Meeting Kahlil Gibran
Updated: May 12
Article By Shraddha Shetty
at I was searching for, but it awakened in me a desperate thirst to know myself. I had set off on a journey, and Kahlil Gibran’s works have been a shining light ever since. Gibran was born to humble beginnings in 19th century Lebanon, in a world torn by war. So vast and diverse are the themes of his investigation of Life, that any attempt to zoom in and summarize specific ideas would be unjust and limited. In this reflective article, therefore, I trace through extracts of Kahlil Gibran’s works, to touch upon just a few ideas that fellow philosophers might stumble upon in the voyage of life.
Only once have I been made mute. It was when a man asked me, “Who are you?”
(From: Sand and Foam)
I was clueless, and therefore the best I could do was search. In retrospect, I think I was also seeking some contact with pure beauty in my day-to-day reality; something that would touch my heart, and give me some clues about myself, just as I had experienced in Gibran’s poems. I realized that any thought or deed, which I recognized as truth, touched the sentiment of beauty in my heart. And so, I used truth and beauty as signposts, in my search for my own identity.
Where shall you seek beauty, and how shall you find her unless she herself be your way and your guide?
(From: The Prophet, On Beauty)
The pursuit of beauty, naturally led me to search for goodness and justice in a world which seemed to be devoid of values. Deep in my heart I recognized the need for, agreed with, and craved for a world based on truth. Meanwhile I was labouring to keep my head above the water of disharmony, where partial convenient truths, halted the search for deeper truth. I saw that constant competition and the rat-race made many feel lonely and incomplete. My efforts seemed to find a float in Philosophy, for Philosophy does not halt at opinions. It is ready to replace a personal opinion with another’s, if truth is discovered in it.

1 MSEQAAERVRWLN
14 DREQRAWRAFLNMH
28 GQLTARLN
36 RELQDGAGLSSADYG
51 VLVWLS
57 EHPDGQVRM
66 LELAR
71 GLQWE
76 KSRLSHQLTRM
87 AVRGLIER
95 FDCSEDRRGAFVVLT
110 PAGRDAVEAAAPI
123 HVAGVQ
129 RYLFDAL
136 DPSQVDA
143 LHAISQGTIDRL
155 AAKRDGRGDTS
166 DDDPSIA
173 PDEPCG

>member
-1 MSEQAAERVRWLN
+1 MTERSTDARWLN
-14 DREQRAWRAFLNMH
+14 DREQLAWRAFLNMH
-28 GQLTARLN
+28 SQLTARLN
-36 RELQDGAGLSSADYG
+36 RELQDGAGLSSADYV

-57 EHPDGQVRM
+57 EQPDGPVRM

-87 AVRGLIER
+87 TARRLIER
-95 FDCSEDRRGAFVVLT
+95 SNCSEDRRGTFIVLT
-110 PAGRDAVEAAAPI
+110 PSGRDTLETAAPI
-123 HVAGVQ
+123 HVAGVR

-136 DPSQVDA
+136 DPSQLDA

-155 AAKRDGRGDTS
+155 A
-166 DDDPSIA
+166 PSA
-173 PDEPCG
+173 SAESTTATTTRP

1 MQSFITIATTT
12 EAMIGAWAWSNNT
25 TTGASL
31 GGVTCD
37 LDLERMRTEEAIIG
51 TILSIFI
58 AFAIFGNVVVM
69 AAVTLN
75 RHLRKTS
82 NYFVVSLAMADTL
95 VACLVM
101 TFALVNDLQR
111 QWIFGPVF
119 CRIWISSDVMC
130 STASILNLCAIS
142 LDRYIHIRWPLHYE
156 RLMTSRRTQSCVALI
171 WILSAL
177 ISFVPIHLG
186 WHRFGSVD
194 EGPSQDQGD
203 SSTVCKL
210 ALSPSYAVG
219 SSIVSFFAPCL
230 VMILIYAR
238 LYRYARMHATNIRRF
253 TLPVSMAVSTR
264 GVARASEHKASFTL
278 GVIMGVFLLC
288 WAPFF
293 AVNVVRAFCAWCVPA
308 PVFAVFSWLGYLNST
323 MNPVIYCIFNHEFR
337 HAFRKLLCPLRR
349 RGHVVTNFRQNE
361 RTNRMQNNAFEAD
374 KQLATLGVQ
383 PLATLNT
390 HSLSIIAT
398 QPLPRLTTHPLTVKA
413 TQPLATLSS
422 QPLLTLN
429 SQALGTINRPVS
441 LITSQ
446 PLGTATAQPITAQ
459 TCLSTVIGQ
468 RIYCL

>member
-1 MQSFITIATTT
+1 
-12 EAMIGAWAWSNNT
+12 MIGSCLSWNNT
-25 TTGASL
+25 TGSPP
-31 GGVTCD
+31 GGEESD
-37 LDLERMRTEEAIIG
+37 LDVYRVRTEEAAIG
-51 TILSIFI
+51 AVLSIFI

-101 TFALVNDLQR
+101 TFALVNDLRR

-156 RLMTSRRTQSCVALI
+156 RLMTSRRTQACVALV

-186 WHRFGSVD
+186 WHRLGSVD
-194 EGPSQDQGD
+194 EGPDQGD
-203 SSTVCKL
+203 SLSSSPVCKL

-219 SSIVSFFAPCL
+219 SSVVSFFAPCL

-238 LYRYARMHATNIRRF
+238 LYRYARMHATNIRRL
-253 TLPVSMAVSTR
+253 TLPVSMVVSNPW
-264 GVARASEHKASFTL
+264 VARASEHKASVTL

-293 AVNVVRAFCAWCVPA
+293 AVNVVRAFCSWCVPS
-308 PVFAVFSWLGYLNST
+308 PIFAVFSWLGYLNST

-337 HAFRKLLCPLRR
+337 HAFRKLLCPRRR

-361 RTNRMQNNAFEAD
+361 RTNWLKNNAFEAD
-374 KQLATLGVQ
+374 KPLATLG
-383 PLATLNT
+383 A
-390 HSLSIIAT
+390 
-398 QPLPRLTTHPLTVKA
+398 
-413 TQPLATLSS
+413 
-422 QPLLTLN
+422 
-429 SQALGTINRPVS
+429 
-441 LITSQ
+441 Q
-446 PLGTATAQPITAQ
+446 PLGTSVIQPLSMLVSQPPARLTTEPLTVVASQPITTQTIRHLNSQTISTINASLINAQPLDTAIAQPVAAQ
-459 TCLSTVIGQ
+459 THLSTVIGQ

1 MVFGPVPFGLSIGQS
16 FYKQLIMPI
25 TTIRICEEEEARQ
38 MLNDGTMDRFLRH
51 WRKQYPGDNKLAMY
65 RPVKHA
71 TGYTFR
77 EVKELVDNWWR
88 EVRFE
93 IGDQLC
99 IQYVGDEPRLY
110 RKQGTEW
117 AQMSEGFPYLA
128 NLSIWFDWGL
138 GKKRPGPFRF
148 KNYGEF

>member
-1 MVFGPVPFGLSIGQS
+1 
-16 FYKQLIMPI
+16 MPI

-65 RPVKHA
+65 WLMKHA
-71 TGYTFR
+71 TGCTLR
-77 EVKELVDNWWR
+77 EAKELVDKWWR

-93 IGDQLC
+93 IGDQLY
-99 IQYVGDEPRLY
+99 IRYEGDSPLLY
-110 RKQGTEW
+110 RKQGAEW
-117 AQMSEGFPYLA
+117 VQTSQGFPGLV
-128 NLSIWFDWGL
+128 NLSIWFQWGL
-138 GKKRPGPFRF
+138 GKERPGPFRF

Say not, ‘I have found the truth,’ but rather, ‘I have found a truth.’
(From: The Prophet, On Self Knowledge)
This journey made me realize that there exist within me two selves: one that wants to be guided by truth and pulls me out of personal comforts, and another that doesn’t want to make the effort. The misery of this discovery found expression in Gibran’s words.
Have mercy on me, my Soul.
You have shown me Beauty, but then
Concealed her. You and Beauty live
In the light; Ignorance and I are
Bound together in the dark. Will
Ever the light invade darkness?
You are rich in wisdom, but this
Body is poor in understanding
You do not compromise
And he does not obey.
This, my Soul, is extreme suffering.
(From: A Tear and A Smile)
Gibran writes a lot about nature. But for him, nature is not limited to the mountains and rivers, plants and animals; he inquires about the eternal principles of life through each of these, which also apply to human nature.
If we could learn through his writing, maybe we could glimpse an accomplished art of unbiased observation, so essential to live philosophy. One thing is very clear – he is really good at putting his feet into the shoes of different people, different beings. Whether to see the world from the point of view of a mountain, the sea, from the viewpoint of a greedy person, or that of an altruist, he attempts to imagine the entirety of life without excluding the various possible perspectives.
To visualize the world through a multiplicity of perspectives, could seem like a complicated puzzle from the viewpoint of each piece, because each piece sees itself as separate from the other pieces, and can only see from its own subjective point of view, missing the bigger truth. Gibran expresses agony at the lack of truth that results from sticking to this limited view.
Said a blade of grass to an autumn leaf, “You make such a noise falling! You scatter all my winter dreams.”
Said the leaf indignant, “Low-born and low-dwelling! Songless, peevish thing! You live not in the upper air and you cannot tell the sound of singing.”